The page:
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Will a pudding protest get its just desserts?

If there is one thing that you learn as a parent it is that children will always speak out when there is even the slightest whiff of unfairness in the air. And this is especially true when it comes to food. And when I say food, what I am really talking about is what many children (and some adults) think is the most important meal of the day, pudding. Warfare can break out in households over the dinner table, sparked by the conviction that someone else is having a sliver more of something delicious. But trying to avoid possible accusations about the discrepancy in portion sizes by employing a ‘one cuts, the other chooses’ the slice of [insert favourite cake etc; here] can also backfire. Children soon learn how to carry off the classic bluff and double bluff of ‘Thanks, this is the piece I actually wanted’ with a smirk or two. Annoying these greedy skirmishes are, learning to share, compromise and the concept of fairness are all important lessons to learn growing up. However, family arguments over who has the largest slice pale in comparison to the outrage and protest provoked when entire puddings are struck off a menu. Especially when those favourites are banished without warning for reasons that seem to be spurious at most. And at a primary school in Aberdeenshire, a change in menu caused some young students to take matters into their own hands.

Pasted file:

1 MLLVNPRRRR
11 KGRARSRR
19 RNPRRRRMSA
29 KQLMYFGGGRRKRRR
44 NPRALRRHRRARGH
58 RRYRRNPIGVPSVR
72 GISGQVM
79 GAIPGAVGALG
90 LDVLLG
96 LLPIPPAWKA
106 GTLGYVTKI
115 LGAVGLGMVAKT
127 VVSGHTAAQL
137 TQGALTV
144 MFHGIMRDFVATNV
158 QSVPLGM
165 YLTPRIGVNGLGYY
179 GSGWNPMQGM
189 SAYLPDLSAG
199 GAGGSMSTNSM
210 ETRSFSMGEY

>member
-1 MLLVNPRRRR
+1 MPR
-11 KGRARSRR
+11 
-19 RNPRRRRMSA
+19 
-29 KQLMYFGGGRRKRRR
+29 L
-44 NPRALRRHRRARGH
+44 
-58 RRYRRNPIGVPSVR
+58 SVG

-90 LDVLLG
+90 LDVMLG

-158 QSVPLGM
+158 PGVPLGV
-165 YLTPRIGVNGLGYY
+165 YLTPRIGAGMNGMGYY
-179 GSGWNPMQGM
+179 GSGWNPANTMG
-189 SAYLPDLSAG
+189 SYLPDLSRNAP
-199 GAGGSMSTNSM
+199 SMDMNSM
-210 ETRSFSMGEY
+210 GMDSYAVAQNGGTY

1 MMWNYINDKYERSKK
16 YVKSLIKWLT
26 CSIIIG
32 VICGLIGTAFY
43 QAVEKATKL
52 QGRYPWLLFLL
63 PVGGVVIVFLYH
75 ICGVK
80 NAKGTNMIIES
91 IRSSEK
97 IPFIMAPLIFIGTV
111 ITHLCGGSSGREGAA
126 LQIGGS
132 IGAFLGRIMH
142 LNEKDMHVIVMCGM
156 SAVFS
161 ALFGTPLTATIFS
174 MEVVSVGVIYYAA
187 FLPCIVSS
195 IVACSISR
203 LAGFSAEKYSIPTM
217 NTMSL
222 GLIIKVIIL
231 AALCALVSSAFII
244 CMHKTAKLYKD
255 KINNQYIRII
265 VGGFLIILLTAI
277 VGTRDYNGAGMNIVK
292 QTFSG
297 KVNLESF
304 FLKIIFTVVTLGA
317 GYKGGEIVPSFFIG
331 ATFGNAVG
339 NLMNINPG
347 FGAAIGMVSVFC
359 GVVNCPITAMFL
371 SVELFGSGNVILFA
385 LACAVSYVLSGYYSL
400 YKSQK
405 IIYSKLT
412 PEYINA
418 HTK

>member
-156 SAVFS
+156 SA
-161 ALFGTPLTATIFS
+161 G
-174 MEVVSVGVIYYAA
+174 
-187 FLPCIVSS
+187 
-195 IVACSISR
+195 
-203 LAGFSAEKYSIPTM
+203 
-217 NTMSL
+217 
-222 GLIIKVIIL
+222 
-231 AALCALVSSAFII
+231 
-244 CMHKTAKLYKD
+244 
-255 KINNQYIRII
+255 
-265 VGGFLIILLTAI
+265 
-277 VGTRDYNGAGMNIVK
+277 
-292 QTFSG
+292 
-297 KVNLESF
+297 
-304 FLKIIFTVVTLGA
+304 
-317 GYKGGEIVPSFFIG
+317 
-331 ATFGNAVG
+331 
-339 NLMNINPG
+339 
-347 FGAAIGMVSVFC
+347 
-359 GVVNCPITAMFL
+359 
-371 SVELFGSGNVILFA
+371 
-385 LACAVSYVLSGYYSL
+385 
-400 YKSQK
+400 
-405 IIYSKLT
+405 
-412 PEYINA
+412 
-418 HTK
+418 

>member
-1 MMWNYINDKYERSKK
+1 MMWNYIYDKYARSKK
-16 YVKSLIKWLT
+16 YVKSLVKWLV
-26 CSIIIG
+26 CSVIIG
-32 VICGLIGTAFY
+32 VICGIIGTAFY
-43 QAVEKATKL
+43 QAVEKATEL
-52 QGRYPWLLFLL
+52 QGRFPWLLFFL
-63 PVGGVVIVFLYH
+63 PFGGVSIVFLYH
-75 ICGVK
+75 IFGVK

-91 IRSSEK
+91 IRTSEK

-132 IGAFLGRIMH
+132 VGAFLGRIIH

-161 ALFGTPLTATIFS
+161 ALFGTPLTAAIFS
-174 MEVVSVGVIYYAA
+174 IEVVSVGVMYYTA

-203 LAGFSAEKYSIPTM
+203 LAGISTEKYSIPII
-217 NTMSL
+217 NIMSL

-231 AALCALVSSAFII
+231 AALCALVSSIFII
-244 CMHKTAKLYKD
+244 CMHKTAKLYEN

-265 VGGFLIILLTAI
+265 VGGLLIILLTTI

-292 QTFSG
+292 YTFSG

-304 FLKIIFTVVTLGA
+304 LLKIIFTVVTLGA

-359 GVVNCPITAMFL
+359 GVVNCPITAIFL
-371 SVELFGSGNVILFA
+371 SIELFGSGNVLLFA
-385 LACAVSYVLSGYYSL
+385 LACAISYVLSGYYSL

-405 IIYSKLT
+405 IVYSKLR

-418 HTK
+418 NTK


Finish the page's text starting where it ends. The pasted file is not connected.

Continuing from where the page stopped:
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Don’t let food waste give you freezer burn

As we reach the end of this year’s Food Waste Action Week I thought I would add my two pence on the importance of reducing our food waste. Even the basic statistics sound pretty shocking and it can be difficult to get your head around the scale of the problem. According to the sustainability charity WRAP, around one third of food produced worldwide is unnecessarily wasted when it is unsold, unused or thrown out by supermarkets, restaurants and the public. That is simply mind blowing, but it gets worse. The natural resources that go into growing the food together with the production and transportation of it for sale are also contributing to climate change. Food production is now responsible for close to 10% of all man-made greenhouse gas emissions, globally.

But as someone who cares about the planet and loves to cook I didn’t think I had a problem with food waste in my own home. After all, my family happily hoovered up any leftovers they could get their hands on. However, I also knew that I was far from perfect even if food waste was a particular bugbear of mine. Which is why in trying to cut down further on my own food waste I wanted to help others avoid it in Spoiler alert and shared some more tips for using up neglected and forgotten foods in Waste not, want more. Although I have to come clean…I made a glaring oversight when it came to reducing my food waste which I only discovered once all of my children had left home for university.